China's fuel oil imports soar as inspections curb bitumen blend intake
(Reuters) - China's independent oil refiners are ramping up fuel oil imports to process into gasoline and diesel amid robust refining margins as ongoing cargo inspections at refining hub Shandong have cut off supplies of lower-priced feedstock bitumen blend.
The independent refiners, known as teapots, are mainly based in China's Shandong province, where the government has increased inspections to identify instances where crude oil is mislabeled as bitumen blend, a mix of Venezuelan heavy oil and residue fuel used to produce road-paving asphalt.
The inspections are forcing refiners to turn to fuel oil instead of bitumen blend driving the higher fuel oil imports, said traders and analysts.
Fuel oil arrivals, predominantly declared as from Malaysia and Russia, may reach 2.3 million tons this month, according to estimates by tanker trackers Refinitiv and Vortexa. That is down from the 2.67 million tons imported in April, according to Chinese customs data, a 10-year high.
Diluted bitumen imports sank to 121,000 tons in April, customs data showed, the lowest since August 2019, and a fraction of March's 1.42 million tons. May imports could be even lower, traders said.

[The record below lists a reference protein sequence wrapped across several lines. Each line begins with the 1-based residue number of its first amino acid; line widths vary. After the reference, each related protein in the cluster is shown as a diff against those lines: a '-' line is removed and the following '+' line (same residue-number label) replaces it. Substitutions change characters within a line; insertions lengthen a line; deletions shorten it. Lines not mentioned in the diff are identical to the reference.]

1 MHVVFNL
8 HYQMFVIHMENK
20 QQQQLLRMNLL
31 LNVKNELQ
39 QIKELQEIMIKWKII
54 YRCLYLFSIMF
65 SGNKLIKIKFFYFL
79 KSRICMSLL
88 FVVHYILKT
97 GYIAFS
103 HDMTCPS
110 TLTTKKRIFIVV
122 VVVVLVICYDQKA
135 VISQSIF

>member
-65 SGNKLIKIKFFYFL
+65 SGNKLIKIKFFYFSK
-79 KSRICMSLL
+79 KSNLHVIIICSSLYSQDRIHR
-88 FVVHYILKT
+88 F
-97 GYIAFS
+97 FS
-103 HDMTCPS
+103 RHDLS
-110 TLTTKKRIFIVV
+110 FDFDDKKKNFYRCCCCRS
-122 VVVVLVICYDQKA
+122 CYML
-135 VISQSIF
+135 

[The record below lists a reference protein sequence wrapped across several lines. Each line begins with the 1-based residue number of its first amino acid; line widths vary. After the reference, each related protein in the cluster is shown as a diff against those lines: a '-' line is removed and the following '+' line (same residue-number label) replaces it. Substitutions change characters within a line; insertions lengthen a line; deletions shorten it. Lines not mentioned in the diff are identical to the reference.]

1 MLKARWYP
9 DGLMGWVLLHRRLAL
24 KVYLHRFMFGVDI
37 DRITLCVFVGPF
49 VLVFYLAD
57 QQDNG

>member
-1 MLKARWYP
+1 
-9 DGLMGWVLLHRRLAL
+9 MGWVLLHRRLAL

"Fuel oil benefited from the bitumen mix saga," said a senior trader supplying Shandong, adding that record imports arrived even as the authorities also tightened checks on fuel oil.
Crude, unlike bitumen mixture, is subject to strict import quotas, while Beijing manages fuel oil imports via a looser quota system. Independent refiners often switch to lower-priced fuel oil or bitumen mix when short of crude quotas.
Amid the customs checks, companies have avoided importing bitumen blend while others have rebranded cargoes as crude oil using import quotas as authorities move to draft up quality specifications for the product to stop the mislabeling, traders said.
The inspections have limited the teapots' throughput to 64.3% of their capacity as of May 24, higher than April but below earlier expectations, despite robust domestic refining margins, said Zhou Mi, an analyst at Chinese consultancy JLC.
Most of the bitumen mixture imports are blended from Venezuela's heavy crude Merey but branded as sourced from Malaysia, a transshipment hub, to circumvent U.S. sanctions on the South American exporter, Reuters has reported.
Fuel oil imports classified as from Malaysia and Russia have surged since the start of 2023, as western sanctions on Moscow forced a diversion of Russian fuel from Europe to Asia, sometimes via transshipment in the United Arab Emirates, traders said.